"If money isn't loosened up, this sucker could go down" - George W. Bush warned in September 2008

Tuesday, October 5, 2010

Really good links - Zero bound - Bad news and stocks - Labor market - Countercyclical protectionism - Currency wars

William Dudley - Zero bound and inflation expectations - "Clear communication on the part of a central bank is important at all times, but it is even more critical when the federal funds rate is at or near its effective lower bound. In this environment, a decline in inflation expectations that drives up the real interest rate and thereby increases the real cost of credit cannot be offset by simply lowering the federal funds rate. Thus, in a very direct sense, a fall in inflation expectations when the target interest rate is at the zero bound represents a de facto tightening of monetary policy and of financial conditions. Such a tightening would clearly be highly undesirable at a moment when unemployment is too high, inflation is too low and the economy has only moderate forward momentum. <..>
        If we judged it desirable, we could go still further and provide more guidance on how monetary policy would react to deviations from any stated inflation objective. One possibility would be to keep track of inflation shortfalls when the federal funds rate is constrained by the zero bound, as is the case today. For example, if inflation in 2011 were a 0.5 percentage point below the Fed’s inflation objective, the Fed might aim to offset this miss by an additional 0.5 percentage point rise in the price level in future years."

Nick Rowe - Bad news and stocks - "With a consistent inflation targeting central bank, it used to make sense that weak data causes stock prices to rise. Weak data is news that the natural rate of interest is lower than we thought it was. The central bank will adjust monetary policy to keep AD and earnings on target, but the lower natural rate means a higher PV of those earnings."

Eric S. Rosengren - Dislocations in the Labor Market? - "In fact, in each of the three previous recessions there was a decline of 5 percent or more in no more than two industry categories – as the figure shows – with many industries experiencing little or no net job loss over the course of the recession. Structural shifts across industries are not uncommon in recessions – and also, some structural dislocation seems inevitable as it will always take some time for capital and labor to flow to those industries with the greatest opportunities.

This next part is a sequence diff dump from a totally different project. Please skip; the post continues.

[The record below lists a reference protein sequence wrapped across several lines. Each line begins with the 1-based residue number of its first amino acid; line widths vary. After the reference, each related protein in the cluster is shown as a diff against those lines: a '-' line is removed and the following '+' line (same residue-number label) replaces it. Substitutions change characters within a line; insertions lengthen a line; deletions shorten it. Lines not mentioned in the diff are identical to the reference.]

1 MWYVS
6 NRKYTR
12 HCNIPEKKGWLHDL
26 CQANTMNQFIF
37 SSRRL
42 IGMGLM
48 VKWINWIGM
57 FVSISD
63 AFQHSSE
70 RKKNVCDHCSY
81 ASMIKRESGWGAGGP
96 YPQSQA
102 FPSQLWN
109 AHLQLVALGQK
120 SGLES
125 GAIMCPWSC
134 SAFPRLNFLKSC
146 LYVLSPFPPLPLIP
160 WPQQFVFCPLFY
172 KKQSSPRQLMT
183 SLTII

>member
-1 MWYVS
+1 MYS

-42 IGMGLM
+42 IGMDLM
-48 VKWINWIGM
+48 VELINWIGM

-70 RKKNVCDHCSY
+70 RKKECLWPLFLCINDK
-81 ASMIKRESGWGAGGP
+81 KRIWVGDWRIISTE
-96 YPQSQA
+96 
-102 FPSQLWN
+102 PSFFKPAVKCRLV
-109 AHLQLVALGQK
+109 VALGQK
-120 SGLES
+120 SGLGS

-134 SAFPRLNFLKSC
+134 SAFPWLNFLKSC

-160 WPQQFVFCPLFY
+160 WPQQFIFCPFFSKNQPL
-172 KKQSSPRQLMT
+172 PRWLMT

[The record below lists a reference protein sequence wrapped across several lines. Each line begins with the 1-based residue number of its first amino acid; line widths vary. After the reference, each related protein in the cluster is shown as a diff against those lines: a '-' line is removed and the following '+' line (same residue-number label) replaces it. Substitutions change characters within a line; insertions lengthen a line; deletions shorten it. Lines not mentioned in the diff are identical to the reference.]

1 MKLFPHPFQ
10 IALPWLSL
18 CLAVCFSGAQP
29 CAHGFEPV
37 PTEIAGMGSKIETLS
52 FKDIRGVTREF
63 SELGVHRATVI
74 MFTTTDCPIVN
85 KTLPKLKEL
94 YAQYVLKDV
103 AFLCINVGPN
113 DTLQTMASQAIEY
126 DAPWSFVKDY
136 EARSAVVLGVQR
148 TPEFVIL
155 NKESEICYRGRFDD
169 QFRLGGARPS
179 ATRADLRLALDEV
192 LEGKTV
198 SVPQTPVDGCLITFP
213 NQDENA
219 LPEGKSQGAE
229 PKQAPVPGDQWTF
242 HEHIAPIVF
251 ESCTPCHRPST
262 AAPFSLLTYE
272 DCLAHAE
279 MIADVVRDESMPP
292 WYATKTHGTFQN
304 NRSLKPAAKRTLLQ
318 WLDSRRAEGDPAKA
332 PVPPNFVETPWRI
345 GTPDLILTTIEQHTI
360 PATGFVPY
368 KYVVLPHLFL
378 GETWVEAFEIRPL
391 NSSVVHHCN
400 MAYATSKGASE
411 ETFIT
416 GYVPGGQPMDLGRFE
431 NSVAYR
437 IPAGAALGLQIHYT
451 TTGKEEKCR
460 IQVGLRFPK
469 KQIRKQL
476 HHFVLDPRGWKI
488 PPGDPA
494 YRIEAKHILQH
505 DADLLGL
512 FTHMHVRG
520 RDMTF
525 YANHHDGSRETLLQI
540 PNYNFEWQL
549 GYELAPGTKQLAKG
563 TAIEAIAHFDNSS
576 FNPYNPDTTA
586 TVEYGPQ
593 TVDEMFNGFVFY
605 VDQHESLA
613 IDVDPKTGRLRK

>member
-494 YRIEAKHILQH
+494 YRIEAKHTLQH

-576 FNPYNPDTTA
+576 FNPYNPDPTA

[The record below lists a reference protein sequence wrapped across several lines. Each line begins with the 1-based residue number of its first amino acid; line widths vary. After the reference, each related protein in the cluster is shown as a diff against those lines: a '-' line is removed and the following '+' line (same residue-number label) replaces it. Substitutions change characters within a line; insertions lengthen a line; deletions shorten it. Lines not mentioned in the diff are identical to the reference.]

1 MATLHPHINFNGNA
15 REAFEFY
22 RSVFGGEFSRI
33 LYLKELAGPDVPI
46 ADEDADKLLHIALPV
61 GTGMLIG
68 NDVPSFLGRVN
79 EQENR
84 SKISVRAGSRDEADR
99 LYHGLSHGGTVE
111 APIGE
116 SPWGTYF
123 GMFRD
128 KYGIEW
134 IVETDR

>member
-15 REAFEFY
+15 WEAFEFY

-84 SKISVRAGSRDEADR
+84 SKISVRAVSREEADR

In rather stark contrast, the most recent recession is far less a reflection of dislocation in a few industries but rather reflects a general decline in almost all industries. As the chart on the far right shows, in this recession there has been a peak to trough loss of employment of 5 percent or greater in construction, manufacturing, retail trade, wholesale trade, transportation, information technology, financial activities, and professional and business services. To me, this does not suggest that the driver is structural change in the economy increasing job mismatches – although no doubt some of that exists – but instead I see here a widespread decline in demand across most industries."

Stephen Gordon - Some implications of thinking of trade as a form of technology - "One issue where I wish I had remembered this story was when it was suggested that protectionism could be used as a counter-cyclical policy instrument. Yes, I would have replied, in much the same way that forbidding the use of excavators and backhoes would be a counter-cyclical policy instrument: construction firms would have been forced to hire any number of extra workers to dig by hand. Both measures would have put people to work doing tasks that had not been hitherto performed by Canadian workers. And in both cases, it's not at all clear what the exit strategy would have been."

Paul Krugman - Currency wars - " ...rates are pretty much at zero. And in that case, it’s hard to see what mutual intervention accomplishes. Suppose the Fed buys a bunch of euros, and the ECB a bunch of dollars. Suppose also that they do the usual thing and hold the newly acquired reserves in short-term debt — Treasury bills. Then the net effect is just as if each central bank had done a conventional open-market operation in its own T-bills.
        And the whole point of the liquidity trap literature is that such conventional open-market operations have no effect — they just swap one zero-rate asset, monetary base, for another, short-term government debt. So the currency interventions accomplish nothing.
        It would be different if the central banks acquired long-term assets instead; then we’re talking about quantitative easing through the back door."

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